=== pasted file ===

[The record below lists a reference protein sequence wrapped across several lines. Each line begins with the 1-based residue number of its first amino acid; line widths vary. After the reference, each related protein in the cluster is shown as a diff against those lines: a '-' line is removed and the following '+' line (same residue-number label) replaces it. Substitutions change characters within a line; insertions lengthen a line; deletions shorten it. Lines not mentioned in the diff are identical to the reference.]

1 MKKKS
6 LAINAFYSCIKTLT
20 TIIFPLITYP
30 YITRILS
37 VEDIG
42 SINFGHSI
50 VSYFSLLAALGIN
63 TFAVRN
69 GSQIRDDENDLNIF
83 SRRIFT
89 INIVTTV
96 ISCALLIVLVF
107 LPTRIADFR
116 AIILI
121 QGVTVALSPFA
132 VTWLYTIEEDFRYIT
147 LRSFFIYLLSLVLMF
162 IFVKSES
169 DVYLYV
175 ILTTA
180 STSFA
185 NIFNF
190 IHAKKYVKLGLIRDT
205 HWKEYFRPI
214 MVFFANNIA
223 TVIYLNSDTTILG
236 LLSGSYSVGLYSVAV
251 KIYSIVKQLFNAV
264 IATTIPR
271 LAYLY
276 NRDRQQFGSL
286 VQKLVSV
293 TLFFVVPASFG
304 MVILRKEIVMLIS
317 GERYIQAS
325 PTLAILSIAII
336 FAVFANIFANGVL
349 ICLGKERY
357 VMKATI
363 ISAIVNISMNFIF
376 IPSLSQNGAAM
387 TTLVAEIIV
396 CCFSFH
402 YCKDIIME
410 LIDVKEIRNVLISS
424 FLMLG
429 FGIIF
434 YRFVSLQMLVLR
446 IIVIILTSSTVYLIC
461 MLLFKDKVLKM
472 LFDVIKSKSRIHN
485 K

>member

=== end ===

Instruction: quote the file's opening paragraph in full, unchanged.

[The record below lists a reference protein sequence wrapped across several lines. Each line begins with the 1-based residue number of its first amino acid; line widths vary. After the reference, each related protein in the cluster is shown as a diff against those lines: a '-' line is removed and the following '+' line (same residue-number label) replaces it. Substitutions change characters within a line; insertions lengthen a line; deletions shorten it. Lines not mentioned in the diff are identical to the reference.]